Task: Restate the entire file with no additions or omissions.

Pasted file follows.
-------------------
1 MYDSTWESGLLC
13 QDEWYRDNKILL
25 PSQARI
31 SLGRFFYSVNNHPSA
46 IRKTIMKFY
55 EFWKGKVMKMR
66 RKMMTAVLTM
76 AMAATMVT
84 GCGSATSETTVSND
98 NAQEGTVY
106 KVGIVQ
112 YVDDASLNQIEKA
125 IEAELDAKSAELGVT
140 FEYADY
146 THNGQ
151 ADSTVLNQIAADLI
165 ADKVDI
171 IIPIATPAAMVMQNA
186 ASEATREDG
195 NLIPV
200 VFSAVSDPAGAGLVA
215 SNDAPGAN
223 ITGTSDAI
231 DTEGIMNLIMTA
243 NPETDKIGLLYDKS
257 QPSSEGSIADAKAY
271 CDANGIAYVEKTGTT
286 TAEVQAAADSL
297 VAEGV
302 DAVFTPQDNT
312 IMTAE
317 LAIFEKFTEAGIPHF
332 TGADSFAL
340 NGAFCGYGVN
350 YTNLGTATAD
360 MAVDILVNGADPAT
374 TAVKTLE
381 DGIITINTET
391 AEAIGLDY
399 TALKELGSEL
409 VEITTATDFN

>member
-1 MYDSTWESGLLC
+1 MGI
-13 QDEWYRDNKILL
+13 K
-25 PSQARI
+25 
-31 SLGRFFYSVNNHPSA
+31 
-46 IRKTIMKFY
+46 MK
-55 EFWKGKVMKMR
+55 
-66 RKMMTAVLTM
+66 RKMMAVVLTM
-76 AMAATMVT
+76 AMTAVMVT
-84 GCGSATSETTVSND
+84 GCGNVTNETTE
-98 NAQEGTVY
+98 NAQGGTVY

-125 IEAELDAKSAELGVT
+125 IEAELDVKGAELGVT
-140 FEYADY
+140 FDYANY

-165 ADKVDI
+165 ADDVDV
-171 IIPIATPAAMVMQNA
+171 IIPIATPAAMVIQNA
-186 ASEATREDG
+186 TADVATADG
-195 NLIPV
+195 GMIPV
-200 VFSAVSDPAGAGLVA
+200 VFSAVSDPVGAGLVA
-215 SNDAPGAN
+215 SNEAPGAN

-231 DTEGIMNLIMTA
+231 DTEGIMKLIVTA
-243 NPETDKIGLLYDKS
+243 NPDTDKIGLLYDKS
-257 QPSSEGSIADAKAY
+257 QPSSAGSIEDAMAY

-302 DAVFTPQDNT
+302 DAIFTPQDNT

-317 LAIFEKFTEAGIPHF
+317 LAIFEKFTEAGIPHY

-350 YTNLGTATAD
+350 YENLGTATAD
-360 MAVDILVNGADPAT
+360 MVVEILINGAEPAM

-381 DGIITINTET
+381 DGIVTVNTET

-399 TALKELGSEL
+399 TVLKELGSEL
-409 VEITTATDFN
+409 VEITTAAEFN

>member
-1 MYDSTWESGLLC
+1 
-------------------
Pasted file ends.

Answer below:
1 MYDSTWESGLLC
13 QDEWYRDNKILL
25 PSQARI
31 SLGRFFYSVNNHPSA
46 IRKTIMKFY
55 EFWKGKVMKMR
66 RKMMTAVLTM
76 AMAATMVT
84 GCGSATSETTVSND
98 NAQEGTVY
106 KVGIVQ
112 YVDDASLNQIEKA
125 IEAELDAKSAELGVT
140 FEYADY
146 THNGQ
151 ADSTVLNQIAADLI
165 ADKVDI
171 IIPIATPAAMVMQNA
186 ASEATREDG
195 NLIPV
200 VFSAVSDPAGAGLVA
215 SNDAPGAN
223 ITGTSDAI
231 DTEGIMNLIMTA
243 NPETDKIGLLYDKS
257 QPSSEGSIADAKAY
271 CDANGIAYVEKTGTT
286 TAEVQAAADSL
297 VAEGV
302 DAVFTPQDNT
312 IMTAE
317 LAIFEKFTEAGIPHF
332 TGADSFAL
340 NGAFCGYGVN
350 YTNLGTATAD
360 MAVDILVNGADPAT
374 TAVKTLE
381 DGIITINTET
391 AEAIGLDY
399 TALKELGSEL
409 VEITTATDFN

>member
-1 MYDSTWESGLLC
+1 MGI
-13 QDEWYRDNKILL
+13 K
-25 PSQARI
+25 
-31 SLGRFFYSVNNHPSA
+31 
-46 IRKTIMKFY
+46 MK
-55 EFWKGKVMKMR
+55 
-66 RKMMTAVLTM
+66 RKMMAVVLTM
-76 AMAATMVT
+76 AMTAVMVT
-84 GCGSATSETTVSND
+84 GCGNVTNETTE
-98 NAQEGTVY
+98 NAQGGTVY

-125 IEAELDAKSAELGVT
+125 IEAELDVKGAELGVT
-140 FEYADY
+140 FDYANY

-165 ADKVDI
+165 ADDVDV
-171 IIPIATPAAMVMQNA
+171 IIPIATPAAMVIQNA
-186 ASEATREDG
+186 TADVATADG
-195 NLIPV
+195 GMIPV
-200 VFSAVSDPAGAGLVA
+200 VFSAVSDPVGAGLVA
-215 SNDAPGAN
+215 SNEAPGAN

-231 DTEGIMNLIMTA
+231 DTEGIMKLIVTA
-243 NPETDKIGLLYDKS
+243 NPDTDKIGLLYDKS
-257 QPSSEGSIADAKAY
+257 QPSSAGSIEDAMAY

-302 DAVFTPQDNT
+302 DAIFTPQDNT

-317 LAIFEKFTEAGIPHF
+317 LAIFEKFTEAGIPHY

-350 YTNLGTATAD
+350 YENLGTATAD
-360 MAVDILVNGADPAT
+360 MVVEILINGAEPAM

-381 DGIITINTET
+381 DGIVTVNTET

-399 TALKELGSEL
+399 TVLKELGSEL
-409 VEITTATDFN
+409 VEITTAAEFN

>member
-1 MYDSTWESGLLC
+1 